Saturday, October 11, 2014

Nature articles on Extended Evolutionary Synthesis and on Top Quark

illustration by R. Craig Albertson
Cichlids from Lake Tanganyika (L) and from Lake Malawi (R)
evolved similar body shapes (see Article)
Two remarkable articles in Nature. One is a Point/Counterpoint on Does evolutionary theory need a rethink? where Kevin Laland, Eva Jablonka and others debate with Gregory Wray and colleagues. This is very much along the lines that Denis Noble has been advocating - and indeed cites his 2014 paper. They contrast Standard Evolutionary Theory (SET) with what they term the Extended Evolutionary Synthesis (EES).
The EES "maintains that important drivers of evolution, ... that cannot be reduced to genes, must be woven into the very fabric of evolutionary theory."  They "hold that organisms are constructed in development, not simply ‘programmed’ to develop by genes. Living things do not evolve to fit into pre-existing environments, but co-construct and coevolve with their environments, in the process changing the structure of ecosystems."

They draw attention to:
  • "how physical development influences the generation of variation (developmental bias);
  • how the environment directly shapes organisms’ traits (plasticity); 
  • how organisms modify environments (niche construction); and 
  • how organisms transmit more than genes across generations (extra-genetic inheritance). 
For SET, these phenomena are just outcomes of evolution. For the EES, they are also causes."  They don't mention Denis Noble's profound ideas about multi-level causality.

Wray and colleagues agree that these phenomena are important but they deny that SET has ossified.  They think that these phenomena "are already well integrated into evolutionary biology, where they have long provided useful insights" and deny that "today’s evolutionary biologists as unwilling to consider ideas that challenge convention." This sits oddly with the furious reaction to Nowak, Tarnita and Wilson for example, and the tenacity with which people affirm the validity of "Inclusive Fitness" and deny the validity of "Group Selection". As Nowak's 2012 JTB article points out:
The idea of group selection has a long and troubled history, but mostly in terms of verbal arguments on both sides. The mathematical theory of evolution clearly shows that group selection is possible provided certain conditions hold. It requires careful examination to determine whether these conditions are met by a particular empirical situation.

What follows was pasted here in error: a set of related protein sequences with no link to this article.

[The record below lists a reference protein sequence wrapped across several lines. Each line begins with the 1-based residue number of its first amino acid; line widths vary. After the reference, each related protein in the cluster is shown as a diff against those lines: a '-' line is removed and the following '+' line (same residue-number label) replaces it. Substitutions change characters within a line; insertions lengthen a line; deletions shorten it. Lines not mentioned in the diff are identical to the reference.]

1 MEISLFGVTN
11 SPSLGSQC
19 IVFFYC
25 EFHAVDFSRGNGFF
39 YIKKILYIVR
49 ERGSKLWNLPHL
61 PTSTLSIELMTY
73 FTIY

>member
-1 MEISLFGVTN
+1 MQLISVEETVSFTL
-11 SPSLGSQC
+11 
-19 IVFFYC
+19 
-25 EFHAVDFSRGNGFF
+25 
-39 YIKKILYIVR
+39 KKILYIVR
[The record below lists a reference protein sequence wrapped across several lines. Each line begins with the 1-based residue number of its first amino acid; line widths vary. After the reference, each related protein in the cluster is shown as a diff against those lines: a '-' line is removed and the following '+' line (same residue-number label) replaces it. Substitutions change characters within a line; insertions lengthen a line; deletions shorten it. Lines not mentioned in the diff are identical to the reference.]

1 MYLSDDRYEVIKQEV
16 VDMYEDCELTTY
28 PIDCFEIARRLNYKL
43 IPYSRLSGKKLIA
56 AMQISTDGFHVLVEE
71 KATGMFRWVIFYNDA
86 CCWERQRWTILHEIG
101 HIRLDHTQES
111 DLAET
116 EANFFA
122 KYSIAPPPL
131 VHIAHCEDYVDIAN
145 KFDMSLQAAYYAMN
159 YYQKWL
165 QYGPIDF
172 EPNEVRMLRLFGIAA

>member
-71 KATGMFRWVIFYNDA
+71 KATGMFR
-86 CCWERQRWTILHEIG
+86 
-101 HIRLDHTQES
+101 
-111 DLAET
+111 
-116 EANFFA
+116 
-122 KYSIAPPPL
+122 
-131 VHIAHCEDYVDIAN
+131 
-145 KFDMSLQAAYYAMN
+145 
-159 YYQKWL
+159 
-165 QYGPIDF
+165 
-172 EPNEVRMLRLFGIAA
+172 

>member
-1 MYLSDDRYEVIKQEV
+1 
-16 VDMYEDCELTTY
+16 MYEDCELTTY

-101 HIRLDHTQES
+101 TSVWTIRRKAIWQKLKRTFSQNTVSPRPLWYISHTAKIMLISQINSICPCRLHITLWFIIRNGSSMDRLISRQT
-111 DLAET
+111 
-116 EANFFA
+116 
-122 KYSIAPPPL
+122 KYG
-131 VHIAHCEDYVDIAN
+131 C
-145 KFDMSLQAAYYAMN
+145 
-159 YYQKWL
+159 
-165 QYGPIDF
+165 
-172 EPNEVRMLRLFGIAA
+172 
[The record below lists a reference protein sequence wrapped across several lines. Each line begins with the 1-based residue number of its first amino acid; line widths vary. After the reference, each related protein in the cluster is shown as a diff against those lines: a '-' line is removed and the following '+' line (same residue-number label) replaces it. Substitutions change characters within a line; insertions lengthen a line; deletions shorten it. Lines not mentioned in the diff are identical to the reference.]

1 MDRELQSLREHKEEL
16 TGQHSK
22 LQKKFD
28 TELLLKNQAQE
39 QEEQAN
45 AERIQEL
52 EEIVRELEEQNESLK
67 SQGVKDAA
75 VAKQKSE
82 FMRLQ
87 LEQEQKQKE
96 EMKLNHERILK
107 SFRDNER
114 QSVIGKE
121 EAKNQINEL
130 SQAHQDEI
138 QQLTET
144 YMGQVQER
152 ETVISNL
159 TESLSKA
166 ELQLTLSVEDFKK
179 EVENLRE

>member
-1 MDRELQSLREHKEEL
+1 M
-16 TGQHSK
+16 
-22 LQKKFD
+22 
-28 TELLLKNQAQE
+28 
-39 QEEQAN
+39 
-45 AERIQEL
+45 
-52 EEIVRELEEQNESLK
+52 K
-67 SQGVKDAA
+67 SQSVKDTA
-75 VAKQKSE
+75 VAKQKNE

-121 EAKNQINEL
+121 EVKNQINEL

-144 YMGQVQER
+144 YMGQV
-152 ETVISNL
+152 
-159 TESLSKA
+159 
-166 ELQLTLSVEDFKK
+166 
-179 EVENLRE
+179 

The other item I find fascinating in Nature is The mass of a top which is a commentary on a PRL paper V. M. Abazov et al. (D0 Collaboration) "Precision Measurement of the Top Quark Mass in Lepton+Jets Final States" This quark weighs ... amazingly ... 187.85 ± 0.82 atomic units, which is almost as much as a Gold atom. A top quark decays in one trillionth of a pico-second into a Bottom Quark and a W Particle. But the really intriguing aspect is that:
Because of the huge top-quark Yukawa coupling, the fluctuations involving the top quark affect the shape of the Higgs potential (which describes the potential energy of the Higgs field as a function of the field strength). In fact, making the strong assumption that there are no as-yet-undiscovered particles, the Higgs field seems to exist in a local minimum of the potential, which would make the Universe as we know it unstable... the desire to ascertain its ultimate fate is a key reason for accurately determining the top-quark mass: differences of just 5% in this mass make the difference between stability and instability.
I have a feeling - and it's no more at this stage (I haven't had time to read the referenced papers in detail and I almost certainly wouldn't understand them if I did) that this could turn out to relate to the MaxHELP hypothesis.

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